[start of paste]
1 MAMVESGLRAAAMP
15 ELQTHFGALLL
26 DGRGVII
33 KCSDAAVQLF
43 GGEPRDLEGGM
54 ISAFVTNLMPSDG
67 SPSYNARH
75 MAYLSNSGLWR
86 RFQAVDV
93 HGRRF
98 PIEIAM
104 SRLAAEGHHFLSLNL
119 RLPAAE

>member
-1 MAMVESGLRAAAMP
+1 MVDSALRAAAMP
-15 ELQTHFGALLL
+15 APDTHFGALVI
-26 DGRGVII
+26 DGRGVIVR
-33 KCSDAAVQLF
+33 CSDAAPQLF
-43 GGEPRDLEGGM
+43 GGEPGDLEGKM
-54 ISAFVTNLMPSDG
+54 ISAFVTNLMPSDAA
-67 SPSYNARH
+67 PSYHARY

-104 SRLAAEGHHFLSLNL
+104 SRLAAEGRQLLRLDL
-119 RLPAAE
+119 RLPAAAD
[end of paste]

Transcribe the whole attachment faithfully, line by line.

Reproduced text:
1 MAMVESGLRAAAMP
15 ELQTHFGALLL
26 DGRGVII
33 KCSDAAVQLF
43 GGEPRDLEGGM
54 ISAFVTNLMPSDG
67 SPSYNARH
75 MAYLSNSGLWR
86 RFQAVDV
93 HGRRF
98 PIEIAM
104 SRLAAEGHHFLSLNL
119 RLPAAE

>member
-1 MAMVESGLRAAAMP
+1 MVDSALRAAAMP
-15 ELQTHFGALLL
+15 APDTHFGALVI
-26 DGRGVII
+26 DGRGVIVR
-33 KCSDAAVQLF
+33 CSDAAPQLF
-43 GGEPRDLEGGM
+43 GGEPGDLEGKM
-54 ISAFVTNLMPSDG
+54 ISAFVTNLMPSDAA
-67 SPSYNARH
+67 PSYHARY

-104 SRLAAEGHHFLSLNL
+104 SRLAAEGRQLLRLDL
-119 RLPAAE
+119 RLPAAAD